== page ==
October 3rd, 2016
Episode 1287 of 1306 episodes
Tom Stoppard discusses the new production of his "dishevelled comedy" Travesties, Brexit and his desire to write a new play about the migrant crisis. The Girl on The Train, Paula Hawkins' thriller about a divorced alcoholic who becomes caught up in a missing person investigation, has sold 11 million copies worldwide and been turned into a film starring Emily Blunt. But has the transition onto the silver screen and the move from London to New York worked? Mark Eccleston reviews. We report from Shapes of Water, Sounds of Hope, a mass participatory performance artwork, led by the distinguished American artist Suzanne Lacey which took place in Pendle, Lancashire this weekend. As a new exhibition opens exploring the Feminist Avant-Garde of the 1970s, artist Lynn Hershman Leeson and historian Professor Hilary Robinson look back at those years and ask if there's still a need for feminist art today? And we remember the conductor and violinist Sir Neville Marriner, who has died aged 92. Presenter: Samira Ahmed Producer: Rachel Simpson.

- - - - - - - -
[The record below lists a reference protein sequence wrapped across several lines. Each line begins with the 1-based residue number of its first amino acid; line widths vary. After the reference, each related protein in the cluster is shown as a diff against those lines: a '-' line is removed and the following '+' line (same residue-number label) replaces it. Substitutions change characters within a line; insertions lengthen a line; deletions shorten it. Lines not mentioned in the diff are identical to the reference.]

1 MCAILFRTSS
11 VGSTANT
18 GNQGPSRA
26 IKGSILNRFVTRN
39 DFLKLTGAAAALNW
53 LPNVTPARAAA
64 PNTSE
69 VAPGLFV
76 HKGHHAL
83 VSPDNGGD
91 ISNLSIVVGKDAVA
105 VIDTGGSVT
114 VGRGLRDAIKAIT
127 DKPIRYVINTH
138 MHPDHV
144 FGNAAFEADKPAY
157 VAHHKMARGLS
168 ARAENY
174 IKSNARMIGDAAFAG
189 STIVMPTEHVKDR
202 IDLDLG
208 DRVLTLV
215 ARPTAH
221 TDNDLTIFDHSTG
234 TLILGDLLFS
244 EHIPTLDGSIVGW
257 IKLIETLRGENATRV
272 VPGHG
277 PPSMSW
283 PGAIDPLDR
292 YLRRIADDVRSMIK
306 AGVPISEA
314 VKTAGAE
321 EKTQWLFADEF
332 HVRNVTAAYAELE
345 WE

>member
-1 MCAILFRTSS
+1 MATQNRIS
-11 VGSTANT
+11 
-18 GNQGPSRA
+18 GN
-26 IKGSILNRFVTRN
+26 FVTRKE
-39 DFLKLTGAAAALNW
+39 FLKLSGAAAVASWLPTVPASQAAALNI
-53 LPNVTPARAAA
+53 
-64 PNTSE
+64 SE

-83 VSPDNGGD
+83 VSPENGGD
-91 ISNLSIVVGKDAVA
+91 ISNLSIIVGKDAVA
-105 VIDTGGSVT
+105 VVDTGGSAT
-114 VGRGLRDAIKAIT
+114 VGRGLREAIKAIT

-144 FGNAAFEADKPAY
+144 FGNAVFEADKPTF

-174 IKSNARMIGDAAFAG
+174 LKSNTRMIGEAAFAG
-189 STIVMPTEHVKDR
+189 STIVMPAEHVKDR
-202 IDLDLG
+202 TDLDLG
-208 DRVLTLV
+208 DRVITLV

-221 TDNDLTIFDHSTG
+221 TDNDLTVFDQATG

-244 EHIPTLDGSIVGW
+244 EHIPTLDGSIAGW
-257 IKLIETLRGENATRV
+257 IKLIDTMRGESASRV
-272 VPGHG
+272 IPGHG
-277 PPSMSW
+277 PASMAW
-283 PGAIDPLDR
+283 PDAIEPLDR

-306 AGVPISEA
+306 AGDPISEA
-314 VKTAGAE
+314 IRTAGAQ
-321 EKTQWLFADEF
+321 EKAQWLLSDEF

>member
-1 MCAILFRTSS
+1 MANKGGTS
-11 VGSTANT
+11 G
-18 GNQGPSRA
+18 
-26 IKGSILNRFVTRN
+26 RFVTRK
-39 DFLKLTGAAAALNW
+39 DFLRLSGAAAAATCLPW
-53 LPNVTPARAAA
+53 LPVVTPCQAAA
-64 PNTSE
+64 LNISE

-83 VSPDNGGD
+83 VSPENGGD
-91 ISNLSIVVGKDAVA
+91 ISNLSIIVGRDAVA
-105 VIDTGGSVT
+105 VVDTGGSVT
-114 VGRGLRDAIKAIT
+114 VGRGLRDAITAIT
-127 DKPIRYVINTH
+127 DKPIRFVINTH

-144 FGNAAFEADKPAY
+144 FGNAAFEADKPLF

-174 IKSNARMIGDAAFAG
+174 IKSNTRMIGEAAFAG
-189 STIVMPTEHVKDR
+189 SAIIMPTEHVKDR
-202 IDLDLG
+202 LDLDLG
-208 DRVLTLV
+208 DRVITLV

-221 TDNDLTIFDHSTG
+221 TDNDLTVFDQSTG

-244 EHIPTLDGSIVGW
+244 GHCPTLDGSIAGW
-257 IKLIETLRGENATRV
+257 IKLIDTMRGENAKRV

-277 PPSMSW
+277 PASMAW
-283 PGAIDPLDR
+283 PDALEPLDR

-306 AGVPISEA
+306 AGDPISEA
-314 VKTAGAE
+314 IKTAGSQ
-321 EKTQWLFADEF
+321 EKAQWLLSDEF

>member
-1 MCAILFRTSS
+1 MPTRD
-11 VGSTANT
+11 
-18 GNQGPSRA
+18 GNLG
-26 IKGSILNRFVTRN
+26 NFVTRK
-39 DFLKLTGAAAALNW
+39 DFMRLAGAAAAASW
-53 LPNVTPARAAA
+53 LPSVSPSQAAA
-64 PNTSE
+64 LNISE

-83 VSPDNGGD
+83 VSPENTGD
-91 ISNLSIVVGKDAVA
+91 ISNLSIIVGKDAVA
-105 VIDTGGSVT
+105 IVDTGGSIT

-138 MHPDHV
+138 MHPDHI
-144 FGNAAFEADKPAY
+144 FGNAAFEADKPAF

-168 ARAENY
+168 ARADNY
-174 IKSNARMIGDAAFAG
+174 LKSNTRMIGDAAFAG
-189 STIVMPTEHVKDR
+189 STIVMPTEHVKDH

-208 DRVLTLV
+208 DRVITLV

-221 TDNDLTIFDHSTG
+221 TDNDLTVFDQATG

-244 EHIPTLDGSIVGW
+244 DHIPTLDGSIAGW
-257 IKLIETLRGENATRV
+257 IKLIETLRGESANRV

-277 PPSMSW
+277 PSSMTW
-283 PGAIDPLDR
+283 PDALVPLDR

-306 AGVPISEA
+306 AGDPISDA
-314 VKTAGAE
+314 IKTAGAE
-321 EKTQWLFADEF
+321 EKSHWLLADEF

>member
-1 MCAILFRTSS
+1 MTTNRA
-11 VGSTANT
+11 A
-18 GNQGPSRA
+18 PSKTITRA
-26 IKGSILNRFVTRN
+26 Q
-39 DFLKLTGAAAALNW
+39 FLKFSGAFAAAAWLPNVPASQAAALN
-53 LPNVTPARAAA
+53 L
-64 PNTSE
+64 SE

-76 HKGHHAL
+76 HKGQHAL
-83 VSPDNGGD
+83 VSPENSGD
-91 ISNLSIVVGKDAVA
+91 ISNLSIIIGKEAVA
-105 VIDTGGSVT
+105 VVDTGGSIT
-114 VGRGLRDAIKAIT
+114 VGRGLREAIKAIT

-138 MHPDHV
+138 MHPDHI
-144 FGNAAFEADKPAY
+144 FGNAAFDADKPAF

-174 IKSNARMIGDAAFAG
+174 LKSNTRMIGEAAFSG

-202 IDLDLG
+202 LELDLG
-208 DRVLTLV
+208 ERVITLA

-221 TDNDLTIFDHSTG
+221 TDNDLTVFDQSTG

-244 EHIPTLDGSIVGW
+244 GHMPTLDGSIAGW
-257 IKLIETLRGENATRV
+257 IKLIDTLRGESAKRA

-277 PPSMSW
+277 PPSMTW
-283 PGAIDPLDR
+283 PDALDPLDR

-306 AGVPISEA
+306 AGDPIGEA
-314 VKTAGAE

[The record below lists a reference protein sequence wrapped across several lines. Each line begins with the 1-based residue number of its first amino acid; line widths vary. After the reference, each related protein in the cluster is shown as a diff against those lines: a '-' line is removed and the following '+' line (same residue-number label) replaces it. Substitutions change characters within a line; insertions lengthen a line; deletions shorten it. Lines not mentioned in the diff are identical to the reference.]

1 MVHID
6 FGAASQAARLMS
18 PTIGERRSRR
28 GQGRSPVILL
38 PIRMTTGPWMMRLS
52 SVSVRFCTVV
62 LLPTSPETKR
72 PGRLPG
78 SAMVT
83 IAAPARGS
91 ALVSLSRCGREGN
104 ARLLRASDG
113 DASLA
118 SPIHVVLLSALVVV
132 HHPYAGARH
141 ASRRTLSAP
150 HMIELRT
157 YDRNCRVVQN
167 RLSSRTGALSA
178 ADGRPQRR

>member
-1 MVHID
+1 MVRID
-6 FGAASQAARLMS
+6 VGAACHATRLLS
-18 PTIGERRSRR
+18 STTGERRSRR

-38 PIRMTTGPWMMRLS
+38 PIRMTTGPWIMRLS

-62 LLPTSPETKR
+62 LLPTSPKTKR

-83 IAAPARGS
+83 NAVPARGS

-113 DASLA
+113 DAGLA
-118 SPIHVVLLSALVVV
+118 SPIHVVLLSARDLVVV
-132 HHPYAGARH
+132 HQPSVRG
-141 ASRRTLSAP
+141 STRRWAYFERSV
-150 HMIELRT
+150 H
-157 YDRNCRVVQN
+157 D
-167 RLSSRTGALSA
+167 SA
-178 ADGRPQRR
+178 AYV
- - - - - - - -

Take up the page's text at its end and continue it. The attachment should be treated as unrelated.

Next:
From finding awe in Hubble images to visiting the doctor, science is everywhere in our lives. Whether we wear a white lab coat or haven't seen a test tube since eighth grade, science affects and changes us. We all have a story about science, and at The Story Collider, we want to hear those stories.